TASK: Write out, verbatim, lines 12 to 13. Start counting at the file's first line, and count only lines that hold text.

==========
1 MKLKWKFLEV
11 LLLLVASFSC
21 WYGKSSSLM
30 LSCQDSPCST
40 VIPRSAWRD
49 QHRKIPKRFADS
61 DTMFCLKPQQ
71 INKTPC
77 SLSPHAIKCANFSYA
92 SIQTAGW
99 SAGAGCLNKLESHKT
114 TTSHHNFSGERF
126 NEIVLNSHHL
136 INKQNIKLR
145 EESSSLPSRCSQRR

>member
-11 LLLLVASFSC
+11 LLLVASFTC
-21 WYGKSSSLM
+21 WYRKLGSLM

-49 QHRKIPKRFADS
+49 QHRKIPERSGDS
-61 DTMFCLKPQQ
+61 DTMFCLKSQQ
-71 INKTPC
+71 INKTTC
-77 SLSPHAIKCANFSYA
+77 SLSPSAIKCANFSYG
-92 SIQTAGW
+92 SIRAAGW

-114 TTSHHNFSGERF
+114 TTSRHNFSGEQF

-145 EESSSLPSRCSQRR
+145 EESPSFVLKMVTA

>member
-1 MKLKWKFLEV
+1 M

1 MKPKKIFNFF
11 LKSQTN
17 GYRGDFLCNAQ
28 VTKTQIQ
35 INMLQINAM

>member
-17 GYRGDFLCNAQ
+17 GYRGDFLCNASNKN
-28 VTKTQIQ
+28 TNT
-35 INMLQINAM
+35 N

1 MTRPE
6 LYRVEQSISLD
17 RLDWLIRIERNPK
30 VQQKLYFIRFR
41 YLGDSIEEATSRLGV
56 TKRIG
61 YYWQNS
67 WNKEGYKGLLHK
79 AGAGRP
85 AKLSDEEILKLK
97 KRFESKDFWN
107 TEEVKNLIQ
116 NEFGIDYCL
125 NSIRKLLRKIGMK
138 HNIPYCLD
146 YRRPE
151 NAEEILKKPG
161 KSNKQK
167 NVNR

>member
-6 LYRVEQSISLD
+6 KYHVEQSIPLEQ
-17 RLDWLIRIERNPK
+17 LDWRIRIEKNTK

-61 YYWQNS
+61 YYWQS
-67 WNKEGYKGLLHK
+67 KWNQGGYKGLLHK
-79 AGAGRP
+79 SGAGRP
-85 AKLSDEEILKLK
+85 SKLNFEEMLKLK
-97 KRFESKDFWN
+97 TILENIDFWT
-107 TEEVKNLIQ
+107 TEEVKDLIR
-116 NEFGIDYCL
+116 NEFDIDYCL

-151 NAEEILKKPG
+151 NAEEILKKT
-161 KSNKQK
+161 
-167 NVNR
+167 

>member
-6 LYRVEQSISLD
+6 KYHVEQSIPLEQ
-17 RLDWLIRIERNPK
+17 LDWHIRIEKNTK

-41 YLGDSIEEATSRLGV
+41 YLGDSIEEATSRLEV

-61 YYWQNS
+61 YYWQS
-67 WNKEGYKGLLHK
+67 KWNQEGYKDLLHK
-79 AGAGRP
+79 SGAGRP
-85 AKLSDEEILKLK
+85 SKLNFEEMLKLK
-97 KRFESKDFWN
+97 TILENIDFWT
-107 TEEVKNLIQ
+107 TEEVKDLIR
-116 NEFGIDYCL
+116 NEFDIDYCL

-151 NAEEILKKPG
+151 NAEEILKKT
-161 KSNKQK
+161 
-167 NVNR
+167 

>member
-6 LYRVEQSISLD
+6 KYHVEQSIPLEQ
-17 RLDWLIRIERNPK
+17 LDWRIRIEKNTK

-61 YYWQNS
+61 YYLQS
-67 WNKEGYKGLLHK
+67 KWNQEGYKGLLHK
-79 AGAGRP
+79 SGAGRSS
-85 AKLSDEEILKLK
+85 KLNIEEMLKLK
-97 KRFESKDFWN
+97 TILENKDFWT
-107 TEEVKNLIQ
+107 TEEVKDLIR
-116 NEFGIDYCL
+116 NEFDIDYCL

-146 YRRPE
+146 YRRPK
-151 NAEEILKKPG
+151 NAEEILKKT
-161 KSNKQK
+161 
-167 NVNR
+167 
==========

114 TTSHHNFSGERF
126 NEIVLNSHHL